Ganglia is an RRDtool-based (like Cacti) monitoring and graphing system. Ganglia differs from Cacti in that configuration is much more automatic. Ganglia's design centers around two programs: gmond and gmetad. The gmond program listens for metric reports from other gmond programs (or tools that emit the same messages). The gmetad program periodically polls a single gmond for data on an entire cluster. The trick, here, is that every time gmond gets data, it sends that data via multicast to other gmonds, so every gmond has state for the whole cluster. I presume that the actual gmond used by gmetad is chosen at random, and if the chosen gmond host fails, another gmond host is chosen.
In addition to clusters (one gmetad for N gmonds), Ganglia supports a higher level collection they call a grid. A grid is automatically learned when you have one gmetad polling from another gmetad. I am unaware if you can have more than these levels (host, cluster, grid).
Multicast: This means your network gear will need multicast routing enabled if you hope to span broadcast domains with this monitoring. Alternately, gmond can be configured to send updates to a unicast address which can avoid needing multicast routing and other potentially difficult network features.
Both gmond and gmetad have reasonably easy-to-use configuration files and come with very reasonable default values. Simply running gmond and gmetad from the default configurations will result in data you can access easily. The primary Ganglia human interface is through a webserver.
Getting data out of Ganglia is easy. The historical data is stored in RRD files in a known location organized by cluster and hostname, so you can use your favorite rrdtool interface to query data. The current data is stored on any gmond which is queryable by connecting to ganglia's xml port (default 8649). The service listening on that port will dump the metric data by cluster and host in XML. XML might make you groan, but it's use will help you write tools (like nagios checks) to use the current data.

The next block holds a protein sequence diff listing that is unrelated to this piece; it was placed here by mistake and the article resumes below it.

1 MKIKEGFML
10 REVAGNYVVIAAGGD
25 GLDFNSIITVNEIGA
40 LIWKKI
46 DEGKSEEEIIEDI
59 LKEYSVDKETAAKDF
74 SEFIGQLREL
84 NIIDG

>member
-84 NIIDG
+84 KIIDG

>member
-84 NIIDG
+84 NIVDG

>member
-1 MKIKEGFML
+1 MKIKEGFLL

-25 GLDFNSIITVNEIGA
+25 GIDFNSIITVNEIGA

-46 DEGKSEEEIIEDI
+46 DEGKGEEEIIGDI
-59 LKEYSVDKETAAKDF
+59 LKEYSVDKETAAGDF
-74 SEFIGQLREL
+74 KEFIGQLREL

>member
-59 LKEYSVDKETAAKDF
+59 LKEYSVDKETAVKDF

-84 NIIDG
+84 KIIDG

My first question after playing with Ganglia for a few minutes was, "How do I monitor my network gear?" Typical network gear won't allow you to run arbitrary binaries on them. Luckily, Ganglia comes with a tool for broadcasting metric messages, gmetric. With gmetric, you can spoof the source of a piece of data and easily claim that it came from your switch or router. This tool is also the easiest way to extend the metrics ganglia monitors for you. For example:
% gmetric -S "192.168.0.254:myrouter" -n uptime -v 3644 -t uint32 -u seconds spoofName: myrouter spoofIP: 192.168.0.254And the metric reported on the xml port is:
<HOST NAME="myrouter" IP="192.168.0.254" REPORTED="1229761211" TN="28" TMAX="20" DMAX="0" LOCATION="unspecified" GMOND_STARTED="0"> <METRIC NAME="uptime" VAL="3644" TYPE="uint32" UNITS="seconds" TN="28" TMAX="60" DMAX="0" SLOPE="both" SOURCE="gmetric"/> </HOST>You can also specify the lifetime of the value, which will cause it to automatically be dropped from your gmond processes.
In addition to the gmetric command, there is are C and Python interfaces to gmetric. Additionally, if you want your own software to emit gmetric messages, there's an embedded gmetric library you can use.
My second question was, "What if a host is retired, is renamed, or is